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Review: Seizing: Places, by Hélène Dorion

David Hart, Stride Magazine 2013

Arc gifts reviewers with extensive information: Hélène Dorion was born in 1958 in Quebec City, and now lives in Montreal. She studied philosophy at Laval University (Quebec) ,... and so on, into the translator's notes on his task. I have marked a quibble where he describes her mode of writing - of a nakedness and a compression, and so on and concludes with this, that the perceptions ... suddenly seague into something expansive and almost spiritual in its clarity. However intense and physical the experience, its vanishing point is always a spiritual one - the two are, in Dorion, part of a continuum, perhaps indeed translations of each other. What is this 'spiritual'?

The book is one book translated, in five sections, each with a 'Seizing' ('Ravir') title, Seizing Cities / Shadows / Mirrors / Windows / Faces. Each section divides into short poems divided by a . From Seizing : Mirrors:

Night - And the shadow discloses
the reflection, pure
mirror of the years drifting
behind your eyes - Why

so many skies
sloping down to your mouth?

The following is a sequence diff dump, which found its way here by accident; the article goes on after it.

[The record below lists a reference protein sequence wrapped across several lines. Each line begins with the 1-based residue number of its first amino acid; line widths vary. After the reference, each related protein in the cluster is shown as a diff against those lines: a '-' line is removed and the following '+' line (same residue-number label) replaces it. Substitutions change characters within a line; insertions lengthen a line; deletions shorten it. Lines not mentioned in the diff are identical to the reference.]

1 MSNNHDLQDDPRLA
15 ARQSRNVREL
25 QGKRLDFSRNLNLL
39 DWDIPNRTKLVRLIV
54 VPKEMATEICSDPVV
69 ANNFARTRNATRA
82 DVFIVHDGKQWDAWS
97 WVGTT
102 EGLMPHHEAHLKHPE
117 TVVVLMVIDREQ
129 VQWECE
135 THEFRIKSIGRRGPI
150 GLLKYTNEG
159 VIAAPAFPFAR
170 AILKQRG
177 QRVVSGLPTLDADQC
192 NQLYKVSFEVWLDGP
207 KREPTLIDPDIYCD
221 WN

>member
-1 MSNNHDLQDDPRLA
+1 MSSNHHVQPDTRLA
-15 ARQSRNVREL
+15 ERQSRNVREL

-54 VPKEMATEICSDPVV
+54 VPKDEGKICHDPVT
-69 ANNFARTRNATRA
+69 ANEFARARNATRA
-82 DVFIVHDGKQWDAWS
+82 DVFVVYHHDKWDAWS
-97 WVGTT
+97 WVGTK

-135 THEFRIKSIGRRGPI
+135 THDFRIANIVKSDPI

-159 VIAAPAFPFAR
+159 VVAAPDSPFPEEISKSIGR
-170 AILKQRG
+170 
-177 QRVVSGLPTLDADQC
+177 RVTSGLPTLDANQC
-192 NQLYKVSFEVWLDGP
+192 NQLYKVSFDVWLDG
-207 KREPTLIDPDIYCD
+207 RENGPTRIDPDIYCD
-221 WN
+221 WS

And from Seizing : Windows,

Sixteen centimetres by sixteen
words of lead on soft paper
torn by lines of ochre
and blue. Signs, like steps
moving forward in a single journey.
The light scatters the stones
that time breaks in your hands.

Those last two lines in French,

La lumière disperse des pierres
que le temps casse dans tes mains.

Why the word 'spiritual' to describe where the poems conclude? Why attach 'almost'? Isn't this a confession of vagueness? It is likely a reading in French would float more - not to disparage the translations, which seem consistently to hold a moment well - but to wonder not least where the translator is locating 'spiritual' in the intention - or even consistently as a lucky break. What does it mean? Would the poet herself claim or even allow 'spiritual'? My feeling is, the poems are grounded, and because of this they hold on to truthfulness in the moment, are in the everyday real and do open the reader (this reader anyway) to an adventure well out of the ordinary, and it says a lot to me about these poems that I want to quote all of them, to say 'listen' to this and to this and this.